MCD election: BSP’s entry makes Delhi civic poll a six-cornered contest
Bahujan Samaj Party will contest from all 272 wards in Delhi municipal election on April 23. With its entry, the number of major parties in the fray has gone up to six.MCD Elections 2017 Updated: Mar 24, 2017 07:22 IST
The April 23 Delhi municipal election is set to see an unprecedented six-cornered contest as Mayawati’s Bahujan Samaj Party (BSP) has decided to throw its hat in the ring, despite the severe drubbing it received in the recent Uttar Pradesh assembly polls.
The party has announced 70 candidates already, and will fight BJP, AAP, Congress and Yogendra Yadav’s Swaraj India all 272 municipal wards of the city-state. Nitish Kumar’s JD (U) will contest at least 150 seats.
In the last municipal elections, only BJP, BSP and Congress had contested on all the seats and Samajwadi Party was the next big party in terms of candidates with 107 candidates in fray. Lalu Prasad Yadav’s Rashtriya Janata Dal, Ajit Singh’s Rashtriya Lok Dal (RLD) and Uddhav Thakrey’s Shiv Sena had contested on 23, 21 and 16 seats respectively. Other parties like, Lok Jan Shakti Party, Jammu and Kashmir National Panthers Party, Nationalist Congress Party, and Communist Party of India had also contested on less than 100 seats.
“Whatever may have happened in the UP elections, in Delhi, we will contest with full strength,” BSP’s Delhi president, C P Singh said.
The party used to be a key player in the capital and was the third major contender after BJP and Congress, albeit a small one. It had won 15 seats in the previous municipal elections in 2012 with over 10% vote-share.
A party leader also highlighted that Muslim-dominated areas and outer Delhi used to be its stronghold.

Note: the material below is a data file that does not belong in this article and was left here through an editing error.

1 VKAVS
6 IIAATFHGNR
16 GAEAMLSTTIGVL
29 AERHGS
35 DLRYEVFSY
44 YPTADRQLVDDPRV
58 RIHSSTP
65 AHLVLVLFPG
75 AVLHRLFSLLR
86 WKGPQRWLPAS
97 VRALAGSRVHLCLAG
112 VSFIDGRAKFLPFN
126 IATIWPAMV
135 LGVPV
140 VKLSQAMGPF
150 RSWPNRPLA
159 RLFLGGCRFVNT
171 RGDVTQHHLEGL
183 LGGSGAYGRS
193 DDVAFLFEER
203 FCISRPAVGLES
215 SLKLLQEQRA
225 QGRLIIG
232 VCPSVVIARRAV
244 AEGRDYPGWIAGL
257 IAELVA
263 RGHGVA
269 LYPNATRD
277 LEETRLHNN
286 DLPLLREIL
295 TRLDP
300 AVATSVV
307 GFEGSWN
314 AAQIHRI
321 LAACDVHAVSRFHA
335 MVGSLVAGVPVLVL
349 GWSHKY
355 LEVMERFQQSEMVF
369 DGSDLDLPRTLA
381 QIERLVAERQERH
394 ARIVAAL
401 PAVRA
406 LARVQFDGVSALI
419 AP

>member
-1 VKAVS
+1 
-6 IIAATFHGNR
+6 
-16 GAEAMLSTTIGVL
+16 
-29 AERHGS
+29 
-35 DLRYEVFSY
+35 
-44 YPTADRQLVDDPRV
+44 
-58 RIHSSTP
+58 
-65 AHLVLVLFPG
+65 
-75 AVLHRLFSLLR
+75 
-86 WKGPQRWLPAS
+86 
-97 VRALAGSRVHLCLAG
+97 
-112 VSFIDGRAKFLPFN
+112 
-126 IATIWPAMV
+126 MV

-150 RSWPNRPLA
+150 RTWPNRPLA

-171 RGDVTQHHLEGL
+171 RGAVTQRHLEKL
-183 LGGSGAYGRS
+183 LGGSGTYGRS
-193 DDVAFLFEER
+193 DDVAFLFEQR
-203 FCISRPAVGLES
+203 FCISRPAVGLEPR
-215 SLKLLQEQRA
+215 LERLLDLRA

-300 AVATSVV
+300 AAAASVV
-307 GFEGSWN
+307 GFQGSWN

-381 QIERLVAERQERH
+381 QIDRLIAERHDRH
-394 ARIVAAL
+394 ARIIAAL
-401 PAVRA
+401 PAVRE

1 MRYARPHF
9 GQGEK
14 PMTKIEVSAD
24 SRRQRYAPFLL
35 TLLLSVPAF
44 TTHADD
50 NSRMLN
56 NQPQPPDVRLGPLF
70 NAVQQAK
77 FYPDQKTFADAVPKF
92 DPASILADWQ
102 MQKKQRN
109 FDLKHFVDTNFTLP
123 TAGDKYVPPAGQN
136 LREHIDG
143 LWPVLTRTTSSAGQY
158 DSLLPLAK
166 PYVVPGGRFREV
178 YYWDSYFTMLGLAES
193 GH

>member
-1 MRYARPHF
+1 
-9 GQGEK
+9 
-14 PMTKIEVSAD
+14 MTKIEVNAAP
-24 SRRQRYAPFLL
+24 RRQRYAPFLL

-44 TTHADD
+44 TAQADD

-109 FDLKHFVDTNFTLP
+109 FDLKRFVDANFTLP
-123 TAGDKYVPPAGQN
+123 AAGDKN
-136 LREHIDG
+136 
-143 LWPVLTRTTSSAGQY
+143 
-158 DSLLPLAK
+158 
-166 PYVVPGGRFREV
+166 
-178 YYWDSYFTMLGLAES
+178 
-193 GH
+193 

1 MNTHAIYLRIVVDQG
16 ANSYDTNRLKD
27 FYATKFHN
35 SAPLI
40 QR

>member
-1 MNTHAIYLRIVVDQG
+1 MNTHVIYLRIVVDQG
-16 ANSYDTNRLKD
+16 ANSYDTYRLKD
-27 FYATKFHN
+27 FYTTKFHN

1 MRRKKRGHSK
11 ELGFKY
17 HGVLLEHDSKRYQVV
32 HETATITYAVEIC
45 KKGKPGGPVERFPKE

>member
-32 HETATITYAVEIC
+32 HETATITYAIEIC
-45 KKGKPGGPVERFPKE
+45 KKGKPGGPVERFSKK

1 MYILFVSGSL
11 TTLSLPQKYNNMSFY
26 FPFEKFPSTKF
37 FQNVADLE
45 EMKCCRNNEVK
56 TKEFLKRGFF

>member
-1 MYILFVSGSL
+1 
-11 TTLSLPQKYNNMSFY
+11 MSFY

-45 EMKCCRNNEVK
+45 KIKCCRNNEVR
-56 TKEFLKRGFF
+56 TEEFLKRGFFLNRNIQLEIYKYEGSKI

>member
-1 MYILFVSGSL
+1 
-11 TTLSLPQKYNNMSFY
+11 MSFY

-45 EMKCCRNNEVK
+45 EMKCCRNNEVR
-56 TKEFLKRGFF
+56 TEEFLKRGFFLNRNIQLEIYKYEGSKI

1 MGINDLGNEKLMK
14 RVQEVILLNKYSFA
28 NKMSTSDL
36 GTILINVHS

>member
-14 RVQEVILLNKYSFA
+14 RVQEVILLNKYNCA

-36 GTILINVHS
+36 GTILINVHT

In the 2008 assembly election, BSP had won Badarpur and Gokalpur seats, and came second in Narela, Badli, Deoli, Tughlakabad and Babarpur seats. The party also got 10,000–30,000 votes in 40 other seats.
But all that was before Arvind Kejriwal and his Aam Aadmi Party entered the arena in 2013.
From 14.05% in 2008, BSP’s vote share dipped to 5.35% in 2013 assembly polls and further to 1.3 % in the 2015 assembly election. They did not win even a seat both the times.
“In the last assembly election, voters gave a chance to AAP, but they are now tired of all the three parties—BJP, Congress and AAP,” CP Singh reasoned. “We will give them an alternative.”
However, the BSP leader who wished anonymity admitted that party’s chances were slim, having fared poorly in the last few elections.
Moreover, in the recently-concluded UP hustings, BSP could manage only 19 seats, its worst since 1991.
And whether Mayawati will campaign or not is not decided yet.
“To make an impact in municipal election, party needs a magic since the UP drubbing is fresh in memory,” the BSP leader said.